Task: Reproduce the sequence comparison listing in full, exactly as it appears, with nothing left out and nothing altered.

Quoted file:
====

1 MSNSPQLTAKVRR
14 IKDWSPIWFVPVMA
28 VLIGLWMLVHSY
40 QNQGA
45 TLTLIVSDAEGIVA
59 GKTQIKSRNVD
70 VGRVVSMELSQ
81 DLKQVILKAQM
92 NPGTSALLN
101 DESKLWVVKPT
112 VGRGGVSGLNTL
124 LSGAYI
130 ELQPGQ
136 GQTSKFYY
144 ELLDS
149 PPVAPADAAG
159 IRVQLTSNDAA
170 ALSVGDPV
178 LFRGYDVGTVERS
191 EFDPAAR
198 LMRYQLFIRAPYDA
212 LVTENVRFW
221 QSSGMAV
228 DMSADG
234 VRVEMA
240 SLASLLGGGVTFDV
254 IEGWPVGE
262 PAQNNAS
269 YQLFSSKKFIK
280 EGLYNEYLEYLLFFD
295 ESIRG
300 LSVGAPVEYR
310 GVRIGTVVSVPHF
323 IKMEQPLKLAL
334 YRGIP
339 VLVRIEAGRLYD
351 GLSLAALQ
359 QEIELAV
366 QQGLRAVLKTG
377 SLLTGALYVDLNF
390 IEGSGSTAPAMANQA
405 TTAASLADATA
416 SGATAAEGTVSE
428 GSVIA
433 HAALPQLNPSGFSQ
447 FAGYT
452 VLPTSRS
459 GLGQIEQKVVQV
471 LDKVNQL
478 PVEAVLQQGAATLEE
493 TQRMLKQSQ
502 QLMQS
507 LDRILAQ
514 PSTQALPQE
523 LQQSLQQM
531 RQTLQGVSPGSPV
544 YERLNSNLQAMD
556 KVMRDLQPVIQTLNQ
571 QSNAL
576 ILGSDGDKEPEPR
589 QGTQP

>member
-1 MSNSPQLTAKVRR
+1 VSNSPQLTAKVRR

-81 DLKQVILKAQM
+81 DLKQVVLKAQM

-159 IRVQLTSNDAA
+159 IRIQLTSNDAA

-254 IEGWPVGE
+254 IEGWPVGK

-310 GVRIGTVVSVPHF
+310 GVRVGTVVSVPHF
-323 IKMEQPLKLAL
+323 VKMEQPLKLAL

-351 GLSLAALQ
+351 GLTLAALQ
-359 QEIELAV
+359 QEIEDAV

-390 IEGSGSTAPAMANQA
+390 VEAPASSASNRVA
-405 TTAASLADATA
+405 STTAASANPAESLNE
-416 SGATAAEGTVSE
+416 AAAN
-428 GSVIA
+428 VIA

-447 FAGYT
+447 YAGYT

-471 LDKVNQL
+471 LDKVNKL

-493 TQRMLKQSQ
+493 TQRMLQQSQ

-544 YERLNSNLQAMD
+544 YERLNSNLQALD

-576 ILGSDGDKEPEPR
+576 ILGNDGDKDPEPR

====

1 MSNSPQLTAKVRR
14 IKDWSPIWFVPVMA
28 VLIGLWMLVHSY
40 QNQGA
45 TLTLIVSDAEGIVA
59 GKTQIKSRNVD
70 VGRVVSMELSQ
81 DLKQVILKAQM
92 NPGTSALLN
101 DESKLWVVKPT
112 VGRGGVSGLNTL
124 LSGAYI
130 ELQPGQ
136 GQTSKFYY
144 ELLDS
149 PPVAPADAAG
159 IRVQLTSNDAA
170 ALSVGDPV
178 LFRGYDVGTVERS
191 EFDPAAR
198 LMRYQLFIRAPYDA
212 LVTENVRFW
221 QSSGMAV
228 DMSADG
234 VRVEMA
240 SLASLLGGGVTFDV
254 IEGWPVGE
262 PAQNNAS
269 YQLFSSKKFIK
280 EGLYNEYLEYLLFFD
295 ESIRG
300 LSVGAPVEYR
310 GVRIGTVVSVPHF
323 IKMEQPLKLAL
334 YRGIP
339 VLVRIEAGRLYD
351 GLSLAALQ
359 QEIELAV
366 QQGLRAVLKTG
377 SLLTGALYVDLNF
390 IEGSGSTAPAMANQA
405 TTAASLADATA
416 SGATAAEGTVSE
428 GSVIA
433 HAALPQLNPSGFSQ
447 FAGYT
452 VLPTSRS
459 GLGQIEQKVVQV
471 LDKVNQL
478 PVEAVLQQGAATLEE
493 TQRMLKQSQ
502 QLMQS
507 LDRILAQ
514 PSTQALPQE
523 LQQSLQQM
531 RQTLQGVSPGSPV
544 YERLNSNLQAMD
556 KVMRDLQPVIQTLNQ
571 QSNAL
576 ILGSDGDKEPEPR
589 QGTQP

>member
-1 MSNSPQLTAKVRR
+1 VSNSPQLTAKVRR

-81 DLKQVILKAQM
+81 DLKQVVLKAQM

-159 IRVQLTSNDAA
+159 IRIQLTSNDAA

-254 IEGWPVGE
+254 IEGWPVGK

-310 GVRIGTVVSVPHF
+310 GVRVGTVVSVPHF
-323 IKMEQPLKLAL
+323 VKMEQPLKLAL

-351 GLSLAALQ
+351 GLTLAALQ
-359 QEIELAV
+359 QEIEDAV

-390 IEGSGSTAPAMANQA
+390 VEAPASSASNRVA
-405 TTAASLADATA
+405 STTAASANPAESLNE
-416 SGATAAEGTVSE
+416 AAAN
-428 GSVIA
+428 VIA

-447 FAGYT
+447 YAGYT

-471 LDKVNQL
+471 LDKVNKL

-493 TQRMLKQSQ
+493 TQRMLQQSQ

-544 YERLNSNLQAMD
+544 YERLNSNLQALD

-576 ILGSDGDKEPEPR
+576 ILGNDGDKDPEPR